So I thought I was so up on Shorewood news. Well, I had my fish handed to me on a platter this week when Ann Furlong and two of her former students from the Class of ’82 were busy collating newsletters for me at the Village Pub.
Now you really know this is a small town. You walk into a bar with a box of collating and labeling to do for a school-related thing; the ladies at the next table grab stacks while they enjoy their post-softball pitcher of another sort; the really familiar-looking one turns out to be your committee-mate’s second-grade teacher, who also remembers you and most of the people you knew, including the detail that you didn’t start with the other kids until third grade when you transferred in; and that fact causes a brief hush at the table, even 10 (ok more than 10) years later.
It is from that lovely Monday evening this week, with papers flying and Furlong suggesting it, that this story came up.
“Why don’t you write a story about Mr. Fish’s Gift,” she queried.
“What gift?” I asked? “You don’t know, Jenny?” she exclaimed, “He donated $75,000."
So, Mr. Fish. Mr. Alvin Fish, my fifth grade teacher who retired some years ago, gave the school a $72,000 annuity in February of 2011, and then died shortly thereafter.
According to his longtime colleague, Jayne Perkins, music teacher at Lake Bluff School, Mr. Fish ate in the teachers lounge every day for lunch. He enjoyed playing bridge, and sat at the same table with a foursome. He was an avid tennis player, showing up in the Milwaukee Journal in the 70’s for being the lone player out on the courts across from what is now Alterra on the Lake, clearing off the snow in the dead of winter to play.
Perkins was 22-years-old when she started teaching at Lake Bluff, and Mr. Fish had been teaching there a while.
“He was so devoted to the school,” she said. And last year, “It didn’t surprise me one bit when I heard he’d made this gift.”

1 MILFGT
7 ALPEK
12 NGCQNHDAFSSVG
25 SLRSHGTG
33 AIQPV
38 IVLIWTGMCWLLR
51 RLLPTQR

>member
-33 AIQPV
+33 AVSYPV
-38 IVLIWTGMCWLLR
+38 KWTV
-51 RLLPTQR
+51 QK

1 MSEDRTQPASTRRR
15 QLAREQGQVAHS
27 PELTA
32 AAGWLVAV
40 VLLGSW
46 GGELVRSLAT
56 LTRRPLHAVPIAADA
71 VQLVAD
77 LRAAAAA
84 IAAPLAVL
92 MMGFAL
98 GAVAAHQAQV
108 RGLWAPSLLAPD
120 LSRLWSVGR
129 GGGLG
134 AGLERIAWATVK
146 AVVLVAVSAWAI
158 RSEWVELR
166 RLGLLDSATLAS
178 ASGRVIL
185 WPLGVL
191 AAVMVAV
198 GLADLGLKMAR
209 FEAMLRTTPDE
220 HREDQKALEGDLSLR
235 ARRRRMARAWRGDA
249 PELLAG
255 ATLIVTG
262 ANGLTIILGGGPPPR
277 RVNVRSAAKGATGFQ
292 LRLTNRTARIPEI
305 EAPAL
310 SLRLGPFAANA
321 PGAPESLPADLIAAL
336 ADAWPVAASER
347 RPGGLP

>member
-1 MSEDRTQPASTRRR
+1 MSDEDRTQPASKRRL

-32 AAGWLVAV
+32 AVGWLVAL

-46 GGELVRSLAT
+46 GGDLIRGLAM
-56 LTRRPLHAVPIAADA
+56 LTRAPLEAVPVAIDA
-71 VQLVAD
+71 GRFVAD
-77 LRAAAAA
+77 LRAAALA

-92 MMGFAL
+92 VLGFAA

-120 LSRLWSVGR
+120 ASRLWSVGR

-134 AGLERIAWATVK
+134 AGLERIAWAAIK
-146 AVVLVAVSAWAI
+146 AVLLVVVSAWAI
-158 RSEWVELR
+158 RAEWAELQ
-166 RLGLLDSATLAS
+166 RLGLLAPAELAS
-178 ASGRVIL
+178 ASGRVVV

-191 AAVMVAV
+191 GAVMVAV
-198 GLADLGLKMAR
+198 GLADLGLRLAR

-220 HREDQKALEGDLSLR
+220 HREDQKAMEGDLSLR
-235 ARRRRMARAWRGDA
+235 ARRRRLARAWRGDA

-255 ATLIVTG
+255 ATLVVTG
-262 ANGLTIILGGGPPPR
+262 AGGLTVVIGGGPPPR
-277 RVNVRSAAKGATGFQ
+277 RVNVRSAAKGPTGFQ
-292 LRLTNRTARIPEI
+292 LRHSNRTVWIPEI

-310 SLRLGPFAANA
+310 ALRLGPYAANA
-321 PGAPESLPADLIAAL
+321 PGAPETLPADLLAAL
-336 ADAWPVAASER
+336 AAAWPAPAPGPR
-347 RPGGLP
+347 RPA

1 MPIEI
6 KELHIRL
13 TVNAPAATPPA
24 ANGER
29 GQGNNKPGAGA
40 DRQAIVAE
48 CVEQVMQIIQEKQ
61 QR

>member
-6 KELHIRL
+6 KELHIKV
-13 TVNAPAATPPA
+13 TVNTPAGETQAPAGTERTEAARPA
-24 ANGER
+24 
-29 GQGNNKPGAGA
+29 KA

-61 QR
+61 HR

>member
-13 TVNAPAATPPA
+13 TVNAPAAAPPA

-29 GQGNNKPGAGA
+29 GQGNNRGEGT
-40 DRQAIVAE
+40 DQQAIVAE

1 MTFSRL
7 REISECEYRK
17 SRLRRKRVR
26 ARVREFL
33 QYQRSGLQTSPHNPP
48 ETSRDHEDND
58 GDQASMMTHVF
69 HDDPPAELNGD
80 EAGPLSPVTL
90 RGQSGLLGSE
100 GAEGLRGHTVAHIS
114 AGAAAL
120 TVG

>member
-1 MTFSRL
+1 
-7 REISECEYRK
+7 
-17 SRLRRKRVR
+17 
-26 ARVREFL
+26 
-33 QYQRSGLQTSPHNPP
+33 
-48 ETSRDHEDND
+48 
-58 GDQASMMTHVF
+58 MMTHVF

Mr. Fish was a loyal and dedicated man to Lake Bluff School. He never married and never had children of his own.
I had a nervous year and was not very nice to Mr. Fish, although I remember he was quite calm about all that. In writing this story, I have hung my head, as the times I got most in trouble were in his class.
I cleaned a lot of erasers for him.
Mr. Fish used to call me the “note writer.” He had some very odd quirks for a precocious/obnoxious fifth grader to notice, that I will never forget. He had a metal Land of the Lost lunchbox, and in it, a chunk of bulk chocolate in plastic and a little knife. During reading or some work we were to be doing without speaking, he would sit at his desk and cut pieces off and eat them. What is really strange is that even though I moved away and am back with a house here, I just stood up from my desk, turned 180 degrees, lifted the lid off an old bin marked “Photos – Jenny – Random” and picked out five from the same instamatic camera I got on the last day of fifth grade. So, I have a picture of him. The school has few records of him. The business office didn’t know he was an employee when they got the funds. Yet, here he is, in a shadow, at his desk, in his wool jacket, on the last day of school.
Then there was the constant debate about his car, a station wagon that was on full view especially due to errant kickballs hitting the parking lot in the old arrangement. It seemed that it was actually inhabited by at least one person, maybe two.
We used to catch him washing his hair in the sink, but now I get a catch in my throat. He was saving it for us. He was saving it for the school, for the educational system he believed in. And he gave it all to Lake Bluff School.
Kirk Juffer, Lake Bluff School Principal, reflected that they are using the money to make a lasting and , which will have a dedication to Mr. Fish when it is complete.
They have also purchased smart boards and document cameras with some of the "Mr. Fish Money," as it is called.
Thank you, Mr. Fish, for your infinite patience with me, with us all, and for your devotion to education.